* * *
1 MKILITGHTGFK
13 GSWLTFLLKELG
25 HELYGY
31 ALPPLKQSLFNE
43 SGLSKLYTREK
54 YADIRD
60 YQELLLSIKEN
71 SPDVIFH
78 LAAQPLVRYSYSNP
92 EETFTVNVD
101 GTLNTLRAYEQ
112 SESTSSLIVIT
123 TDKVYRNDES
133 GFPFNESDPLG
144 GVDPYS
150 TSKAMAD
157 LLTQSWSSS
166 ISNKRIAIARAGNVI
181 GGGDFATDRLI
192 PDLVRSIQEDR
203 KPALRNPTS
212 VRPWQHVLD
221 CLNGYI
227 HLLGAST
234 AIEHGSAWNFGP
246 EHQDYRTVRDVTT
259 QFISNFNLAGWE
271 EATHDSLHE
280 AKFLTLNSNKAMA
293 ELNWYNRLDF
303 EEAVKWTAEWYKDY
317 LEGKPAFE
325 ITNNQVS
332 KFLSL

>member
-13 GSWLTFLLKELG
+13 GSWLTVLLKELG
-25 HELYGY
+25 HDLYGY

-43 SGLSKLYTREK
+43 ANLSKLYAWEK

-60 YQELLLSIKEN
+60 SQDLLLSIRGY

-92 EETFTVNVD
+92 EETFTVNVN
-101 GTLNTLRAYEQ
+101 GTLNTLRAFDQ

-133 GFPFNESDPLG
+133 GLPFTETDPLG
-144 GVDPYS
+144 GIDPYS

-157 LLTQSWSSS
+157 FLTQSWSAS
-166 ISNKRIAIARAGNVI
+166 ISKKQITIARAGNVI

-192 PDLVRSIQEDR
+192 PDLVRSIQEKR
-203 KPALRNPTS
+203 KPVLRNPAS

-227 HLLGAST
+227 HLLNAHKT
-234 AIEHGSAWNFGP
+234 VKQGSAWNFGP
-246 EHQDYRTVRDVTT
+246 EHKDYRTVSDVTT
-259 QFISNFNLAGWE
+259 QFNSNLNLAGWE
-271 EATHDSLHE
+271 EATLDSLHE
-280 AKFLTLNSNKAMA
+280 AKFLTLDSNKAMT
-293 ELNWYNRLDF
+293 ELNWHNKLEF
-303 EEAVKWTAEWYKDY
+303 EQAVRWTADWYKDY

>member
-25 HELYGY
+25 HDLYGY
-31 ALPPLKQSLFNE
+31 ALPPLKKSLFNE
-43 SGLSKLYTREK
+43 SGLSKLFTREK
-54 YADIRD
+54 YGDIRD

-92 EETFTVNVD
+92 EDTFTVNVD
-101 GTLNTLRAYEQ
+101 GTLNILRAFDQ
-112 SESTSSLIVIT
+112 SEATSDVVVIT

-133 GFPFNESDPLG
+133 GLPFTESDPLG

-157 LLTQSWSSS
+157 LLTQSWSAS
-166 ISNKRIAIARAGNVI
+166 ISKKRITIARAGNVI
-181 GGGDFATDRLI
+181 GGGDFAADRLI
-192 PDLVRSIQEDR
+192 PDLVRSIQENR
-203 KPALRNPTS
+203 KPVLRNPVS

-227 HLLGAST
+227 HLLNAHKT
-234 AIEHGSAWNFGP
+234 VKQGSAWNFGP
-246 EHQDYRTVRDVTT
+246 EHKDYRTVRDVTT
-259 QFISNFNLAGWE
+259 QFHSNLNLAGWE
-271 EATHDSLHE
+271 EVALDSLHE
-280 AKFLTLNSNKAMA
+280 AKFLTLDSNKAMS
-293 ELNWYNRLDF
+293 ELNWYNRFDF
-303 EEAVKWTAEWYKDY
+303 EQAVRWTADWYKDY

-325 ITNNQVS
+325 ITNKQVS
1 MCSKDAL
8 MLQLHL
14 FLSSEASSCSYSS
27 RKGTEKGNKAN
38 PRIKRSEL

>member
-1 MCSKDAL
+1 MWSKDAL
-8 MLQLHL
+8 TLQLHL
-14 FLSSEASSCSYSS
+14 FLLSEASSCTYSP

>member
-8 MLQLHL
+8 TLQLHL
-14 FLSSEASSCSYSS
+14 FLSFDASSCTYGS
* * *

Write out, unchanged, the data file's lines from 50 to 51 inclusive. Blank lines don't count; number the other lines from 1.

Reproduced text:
-144 GVDPYS
+144 GIDPYS